Are you ready for changes to retail customer data protection?

Are you ready for changes to retail customer data protection?

On 25th May 2018, the GDPR – the EU’s new law which will affect retail customer data protection – comes into force. Retailers are gearing up for changes to how they handle their customers’ data. Here, we look at its implications and show how you and your organisation can adapt your data collection methods. The key is to embrace the change and focus on building greater trust with your customers.

What is the GDPR?

Announced in 2016, after many years of planning and debate, the General Data Protection Regulation (GDPR) applies to all businesses that handle the personal data of EU citizens. So, it isn’t just EU states that have to comply. Regardless of how Britain’s exit from the European Union unfolds, these new rules will apply for most businesses across all sectors, and there are large fines for non-compliance.

With just under a year to go, businesses must prepare now if they are to be GDPR-ready. Elizabeth Denham, the UK’s Information Commissioner, has said: “If I could give you just one piece of advice today, it would be not to put this off”.

If your business handles personal information – applying to anything which can be used to identify someone, e.g. name, location, email address, social media posts, IP address etc. – then you’re accountable. A good rule to go by – proposed by the ICO – is that if your business is currently subject to the Digital Protection Act then you are likely to be subject to the GDPR. In short, the new retail customer data protection laws will affect you.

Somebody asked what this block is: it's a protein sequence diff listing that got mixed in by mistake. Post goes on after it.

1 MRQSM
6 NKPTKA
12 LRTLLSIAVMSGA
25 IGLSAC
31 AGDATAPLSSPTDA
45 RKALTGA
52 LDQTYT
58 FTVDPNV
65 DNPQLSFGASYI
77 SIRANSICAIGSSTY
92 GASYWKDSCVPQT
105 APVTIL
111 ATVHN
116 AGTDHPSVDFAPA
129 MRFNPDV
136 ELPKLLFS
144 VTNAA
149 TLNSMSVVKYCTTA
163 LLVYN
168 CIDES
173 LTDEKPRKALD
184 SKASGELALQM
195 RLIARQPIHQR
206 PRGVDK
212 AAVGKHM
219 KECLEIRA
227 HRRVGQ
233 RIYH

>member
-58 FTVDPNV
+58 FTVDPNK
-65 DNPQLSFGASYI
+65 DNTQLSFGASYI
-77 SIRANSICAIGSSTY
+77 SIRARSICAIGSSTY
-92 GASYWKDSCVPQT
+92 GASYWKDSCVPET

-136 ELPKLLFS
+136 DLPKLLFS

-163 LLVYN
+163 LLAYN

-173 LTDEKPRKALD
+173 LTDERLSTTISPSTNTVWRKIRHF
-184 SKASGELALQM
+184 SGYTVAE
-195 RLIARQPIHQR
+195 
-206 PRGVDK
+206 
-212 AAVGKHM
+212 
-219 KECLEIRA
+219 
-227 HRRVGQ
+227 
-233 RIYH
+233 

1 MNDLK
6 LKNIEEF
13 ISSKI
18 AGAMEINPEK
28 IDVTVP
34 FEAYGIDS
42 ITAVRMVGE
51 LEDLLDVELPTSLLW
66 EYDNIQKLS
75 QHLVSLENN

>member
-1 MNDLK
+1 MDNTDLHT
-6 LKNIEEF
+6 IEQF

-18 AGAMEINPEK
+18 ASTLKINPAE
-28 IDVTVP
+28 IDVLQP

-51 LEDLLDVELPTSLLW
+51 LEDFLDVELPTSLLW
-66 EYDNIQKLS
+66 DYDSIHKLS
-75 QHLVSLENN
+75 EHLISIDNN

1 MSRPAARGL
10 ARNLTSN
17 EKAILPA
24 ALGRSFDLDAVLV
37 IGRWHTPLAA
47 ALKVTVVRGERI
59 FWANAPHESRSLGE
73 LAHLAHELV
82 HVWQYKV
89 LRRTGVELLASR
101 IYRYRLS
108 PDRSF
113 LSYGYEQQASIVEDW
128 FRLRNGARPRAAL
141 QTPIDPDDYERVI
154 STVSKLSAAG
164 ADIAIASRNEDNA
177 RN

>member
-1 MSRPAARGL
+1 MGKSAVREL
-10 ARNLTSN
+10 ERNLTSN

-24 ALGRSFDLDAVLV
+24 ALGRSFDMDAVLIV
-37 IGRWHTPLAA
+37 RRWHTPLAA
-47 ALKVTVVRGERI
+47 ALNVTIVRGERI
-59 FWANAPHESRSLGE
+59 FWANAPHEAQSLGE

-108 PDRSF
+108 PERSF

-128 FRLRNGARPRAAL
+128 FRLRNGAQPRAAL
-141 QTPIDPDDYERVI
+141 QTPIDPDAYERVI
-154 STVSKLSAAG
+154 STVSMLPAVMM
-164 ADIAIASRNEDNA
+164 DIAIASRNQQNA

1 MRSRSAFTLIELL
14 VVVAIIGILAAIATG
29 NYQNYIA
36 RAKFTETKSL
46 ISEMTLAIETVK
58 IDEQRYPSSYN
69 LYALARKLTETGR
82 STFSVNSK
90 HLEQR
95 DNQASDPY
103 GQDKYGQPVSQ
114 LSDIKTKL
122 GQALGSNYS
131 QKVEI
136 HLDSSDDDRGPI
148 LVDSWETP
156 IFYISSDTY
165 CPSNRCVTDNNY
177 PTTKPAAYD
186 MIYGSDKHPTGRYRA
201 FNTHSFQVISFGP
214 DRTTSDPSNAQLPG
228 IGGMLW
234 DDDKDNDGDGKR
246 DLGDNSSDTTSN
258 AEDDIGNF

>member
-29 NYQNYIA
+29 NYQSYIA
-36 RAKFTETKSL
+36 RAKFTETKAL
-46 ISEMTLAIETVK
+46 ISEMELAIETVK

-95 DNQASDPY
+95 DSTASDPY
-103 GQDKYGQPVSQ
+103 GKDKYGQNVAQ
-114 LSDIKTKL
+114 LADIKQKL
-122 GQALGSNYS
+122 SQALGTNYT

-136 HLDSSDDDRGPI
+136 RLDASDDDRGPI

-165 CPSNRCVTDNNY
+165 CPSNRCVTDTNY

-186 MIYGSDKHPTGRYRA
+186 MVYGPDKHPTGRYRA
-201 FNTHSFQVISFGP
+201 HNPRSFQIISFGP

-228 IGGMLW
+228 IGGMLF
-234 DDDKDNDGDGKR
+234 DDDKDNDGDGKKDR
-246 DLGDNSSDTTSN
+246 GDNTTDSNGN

So, why the change?

The reasons are two-fold:

  • to grant EU citizens more control over their personal data

AND

  • to unify all the data protection laws across the single market.

Many think the changes are long overdue. The current legislation was proposed to meet requirements that become more redundant every day. Over the last 20 years, there have been unprecedented shifts in how consumers use the internet, what they use it for and how they interact with organisations and institutions. The GDPR will better reflect today’s ever-changing digital environment.

Just think about retail. The rise of online shopping, loyalty schemes, social media and online marketing have reshaped the industry. The information collected through these activities is staggering: most retailers collect data on their existing customers, potential customers and employees.

How will the changes to retail customer data protection legislation affect you?

At bluesource, a lot of our customers tell us that many people in online retail don’t understand that they are affected by the new rule, while some feel adhering to the GDPR isn’t part of the responsibility of their job. What’s more, others have become frankly bored of hearing about the GDPR without seeing any action or leadership on the issue which can lead to disengagement further down the line.

A recent survey by the UK Direct Marketing Association (DMA) points to a general feeling of uncertainty:

  • 30% of respondents “believed their company to be ‘unprepared’ for the new rules”.
  • 42% “believed their marketing efforts will be ‘very’ or ‘extremely’ affected by new rules.”

Some of this apprehension is valid. It’s true that several marketing practices in retail will need review. And while it is also true that an organisation’s strategy to meet the GDPR’s requirements should be led from the top, it will be necessary for all your employees to know how the law will impact them. Here are the key focus points for retailers: